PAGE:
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    Quote Originally Posted by luhsun View Post
    Asimov's robots series would have a better claim as 'the' product of the 20th century. Harry potter is the result of marketing - it started like enid blyton's school series and became darker and commercialised.
    That may be the point though. It may well be the factor that gives HP and TLOTR longevity.

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    Quote Originally Posted by luhsun View Post
    Asimov's robots series would have a better claim as 'the' product of the 20th century. Harry potter is the result of marketing - it started like enid blyton's school series and became darker and commercialised.
    I almost agree with you, but H.G. Wells has an similar claim, and few of his works are still remembered; although, rather ironically, The Time Machine may be a long term classic.

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    H G Wells, Jules Verne and the likes wrote sci-fi predicting the future and the dark side of humanity.
    Asimov 3 laws of robotics and their various permutations continued where frankenstein had left off, exploring how humanity and robots may work together or against each other. The foundation series was my first introduction to asimov- i bought all when i was also a poor struggling undergraduate, all paperbacks, covers now tattered with repeated readings. But foundation ia just one of the many scifi and will be forgotten like earth was during the galactic era. The robots will remain.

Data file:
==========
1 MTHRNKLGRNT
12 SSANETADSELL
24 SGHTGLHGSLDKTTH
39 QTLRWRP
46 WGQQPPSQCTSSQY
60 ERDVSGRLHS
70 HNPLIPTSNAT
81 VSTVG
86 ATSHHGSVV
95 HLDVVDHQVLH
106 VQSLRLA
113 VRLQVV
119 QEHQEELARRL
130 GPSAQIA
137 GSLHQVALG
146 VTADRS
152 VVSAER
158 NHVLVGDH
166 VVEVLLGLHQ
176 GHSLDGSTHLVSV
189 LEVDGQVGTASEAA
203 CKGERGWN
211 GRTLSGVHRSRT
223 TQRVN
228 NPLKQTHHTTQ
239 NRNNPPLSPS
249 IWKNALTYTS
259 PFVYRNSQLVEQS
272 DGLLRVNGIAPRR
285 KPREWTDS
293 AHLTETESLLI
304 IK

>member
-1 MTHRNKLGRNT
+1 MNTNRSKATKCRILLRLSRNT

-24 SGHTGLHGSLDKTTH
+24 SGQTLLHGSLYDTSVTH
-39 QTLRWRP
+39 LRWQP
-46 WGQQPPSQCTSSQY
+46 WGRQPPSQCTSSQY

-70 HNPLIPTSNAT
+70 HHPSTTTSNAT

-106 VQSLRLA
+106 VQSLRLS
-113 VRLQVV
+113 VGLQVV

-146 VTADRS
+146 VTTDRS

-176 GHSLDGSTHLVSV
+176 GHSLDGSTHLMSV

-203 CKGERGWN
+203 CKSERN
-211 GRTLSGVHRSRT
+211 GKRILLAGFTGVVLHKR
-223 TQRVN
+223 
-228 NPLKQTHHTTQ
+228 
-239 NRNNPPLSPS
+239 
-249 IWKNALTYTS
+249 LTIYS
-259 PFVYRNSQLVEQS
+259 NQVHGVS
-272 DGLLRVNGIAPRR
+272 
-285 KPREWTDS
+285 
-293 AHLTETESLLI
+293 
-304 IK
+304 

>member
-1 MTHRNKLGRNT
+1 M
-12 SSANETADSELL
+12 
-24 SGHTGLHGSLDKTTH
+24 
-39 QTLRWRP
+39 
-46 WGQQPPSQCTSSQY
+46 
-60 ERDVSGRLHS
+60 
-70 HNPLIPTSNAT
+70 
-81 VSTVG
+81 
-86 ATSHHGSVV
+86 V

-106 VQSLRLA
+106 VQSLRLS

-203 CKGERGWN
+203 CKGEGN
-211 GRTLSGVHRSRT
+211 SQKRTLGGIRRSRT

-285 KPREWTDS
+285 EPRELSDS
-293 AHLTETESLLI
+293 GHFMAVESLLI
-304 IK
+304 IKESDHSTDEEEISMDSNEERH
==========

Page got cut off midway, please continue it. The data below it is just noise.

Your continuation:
11. #26
    Bibliophile JBI's Avatar
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    Quote Originally Posted by luhsun View Post
    The weak chinese emperors were partially kept in check by what the court historians wrote (which were kept a secret even from the emperor). The emperors decided things worried about how posterity and their ancestors would judge them. Very few were successful emperors. Impetuous offspring of feminine canine like shi huangdi burnt books while making history.
    Perhaps it is the same with classics. I do not think shakespeare wrote his play to be classics for us. He tried to earn a living, be famous while keeping in the good books of the tudor rulers. I dont see how anyone can confidently write something truly great and be conceited enough to claim so. Even keats on dying had self doubt-his epitaph was here lies one whose name is writ in water.
    This is absolute nonsense. First of all, all the major histories except the first were written after not before. Much of the history has been edited and damaged especially the Shi Ji or records of the grand historian, which has extensive textual problems with a good 20% clearly written and faked into the book. The literary inquisitions of Qin Shihuang are therefore overplayed, whereas a more iconoclastic character, Xiang Yu who burned the library of xian yang to the ground is relatively revered. Confucius himself was a Censor who worked hard to purge "decadent music" from the face of the world.

    Now, to the next book. Ban Gu was actually very much a regime propagandist, with much of our knowledge of the Zwang Mang chaos bring filtered the old academics however all seem to have been old text school historians, whereas Ban Gu completely glosses over everything and takes out textual issues.

    Next set - all the post-Han histories were written post decline showing how the old regime lost their divine rights of ruler ship (Tian Ming) and worked to legitimize the succeeding regime. The Jin History, or even better, Shen Yue's Liu-Song history offer great examples. They emphasize the qualities of the imperial founder, and then describe why it declined.

    The Tang dynasty histories (of most of the Northern-Southern dynasties are filled with political propaganda). Historians are pressed to find anything about the rule of wuzetian, because her successors had her purged. Li shimin the most celebrated tang emperor murdered his brother and usurped his father - and was the most celebrated of Confucian emperors.